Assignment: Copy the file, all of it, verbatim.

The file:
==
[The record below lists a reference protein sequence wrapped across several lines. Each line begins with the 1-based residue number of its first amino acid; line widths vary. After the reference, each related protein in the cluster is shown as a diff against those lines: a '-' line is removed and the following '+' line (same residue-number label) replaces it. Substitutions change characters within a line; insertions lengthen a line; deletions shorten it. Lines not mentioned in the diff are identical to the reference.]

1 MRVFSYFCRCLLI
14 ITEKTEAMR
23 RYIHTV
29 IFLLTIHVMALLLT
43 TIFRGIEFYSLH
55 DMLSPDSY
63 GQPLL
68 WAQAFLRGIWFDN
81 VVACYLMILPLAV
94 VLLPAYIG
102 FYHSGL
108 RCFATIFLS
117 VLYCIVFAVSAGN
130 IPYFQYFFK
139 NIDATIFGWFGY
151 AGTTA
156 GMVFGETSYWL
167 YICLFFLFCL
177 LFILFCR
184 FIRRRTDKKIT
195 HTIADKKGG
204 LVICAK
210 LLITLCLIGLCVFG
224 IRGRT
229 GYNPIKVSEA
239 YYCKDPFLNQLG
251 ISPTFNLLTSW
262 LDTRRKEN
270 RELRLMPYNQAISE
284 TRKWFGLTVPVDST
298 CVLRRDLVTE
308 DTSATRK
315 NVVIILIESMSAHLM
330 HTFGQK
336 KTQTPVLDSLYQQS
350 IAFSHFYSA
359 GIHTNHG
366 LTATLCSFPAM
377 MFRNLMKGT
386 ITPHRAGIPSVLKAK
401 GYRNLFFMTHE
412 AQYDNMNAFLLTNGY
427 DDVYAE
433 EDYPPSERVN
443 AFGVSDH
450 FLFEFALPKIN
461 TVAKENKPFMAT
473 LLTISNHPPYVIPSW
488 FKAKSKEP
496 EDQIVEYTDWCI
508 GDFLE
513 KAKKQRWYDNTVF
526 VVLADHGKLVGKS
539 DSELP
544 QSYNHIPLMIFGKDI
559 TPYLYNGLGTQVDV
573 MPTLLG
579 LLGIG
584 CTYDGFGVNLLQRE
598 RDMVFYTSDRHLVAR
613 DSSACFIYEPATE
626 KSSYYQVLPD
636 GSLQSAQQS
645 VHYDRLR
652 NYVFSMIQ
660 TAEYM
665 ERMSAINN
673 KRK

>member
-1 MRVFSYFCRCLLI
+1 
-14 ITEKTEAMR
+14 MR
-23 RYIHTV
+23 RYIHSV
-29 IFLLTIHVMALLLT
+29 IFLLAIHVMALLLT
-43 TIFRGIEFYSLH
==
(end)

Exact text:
[The record below lists a reference protein sequence wrapped across several lines. Each line begins with the 1-based residue number of its first amino acid; line widths vary. After the reference, each related protein in the cluster is shown as a diff against those lines: a '-' line is removed and the following '+' line (same residue-number label) replaces it. Substitutions change characters within a line; insertions lengthen a line; deletions shorten it. Lines not mentioned in the diff are identical to the reference.]

1 MRVFSYFCRCLLI
14 ITEKTEAMR
23 RYIHTV
29 IFLLTIHVMALLLT
43 TIFRGIEFYSLH
55 DMLSPDSY
63 GQPLL
68 WAQAFLRGIWFDN
81 VVACYLMILPLAV
94 VLLPAYIG
102 FYHSGL
108 RCFATIFLS
117 VLYCIVFAVSAGN
130 IPYFQYFFK
139 NIDATIFGWFGY
151 AGTTA
156 GMVFGETSYWL
167 YICLFFLFCL
177 LFILFCR
184 FIRRRTDKKIT
195 HTIADKKGG
204 LVICAK
210 LLITLCLIGLCVFG
224 IRGRT
229 GYNPIKVSEA
239 YYCKDPFLNQLG
251 ISPTFNLLTSW
262 LDTRRKEN
270 RELRLMPYNQAISE
284 TRKWFGLTVPVDST
298 CVLRRDLVTE
308 DTSATRK
315 NVVIILIESMSAHLM
330 HTFGQK
336 KTQTPVLDSLYQQS
350 IAFSHFYSA
359 GIHTNHG
366 LTATLCSFPAM
377 MFRNLMKGT
386 ITPHRAGIPSVLKAK
401 GYRNLFFMTHE
412 AQYDNMNAFLLTNGY
427 DDVYAE
433 EDYPPSERVN
443 AFGVSDH
450 FLFEFALPKIN
461 TVAKENKPFMAT
473 LLTISNHPPYVIPSW
488 FKAKSKEP
496 EDQIVEYTDWCI
508 GDFLE
513 KAKKQRWYDNTVF
526 VVLADHGKLVGKS
539 DSELP
544 QSYNHIPLMIFGKDI
559 TPYLYNGLGTQVDV
573 MPTLLG
579 LLGIG
584 CTYDGFGVNLLQRE
598 RDMVFYTSDRHLVAR
613 DSSACFIYEPATE
626 KSSYYQVLPD
636 GSLQSAQQS
645 VHYDRLR
652 NYVFSMIQ
660 TAEYM
665 ERMSAINN
673 KRK

>member
-1 MRVFSYFCRCLLI
+1 
-14 ITEKTEAMR
+14 MR
-23 RYIHTV
+23 RYIHSV
-29 IFLLTIHVMALLLT
+29 IFLLAIHVMALLLT
-43 TIFRGIEFYSLH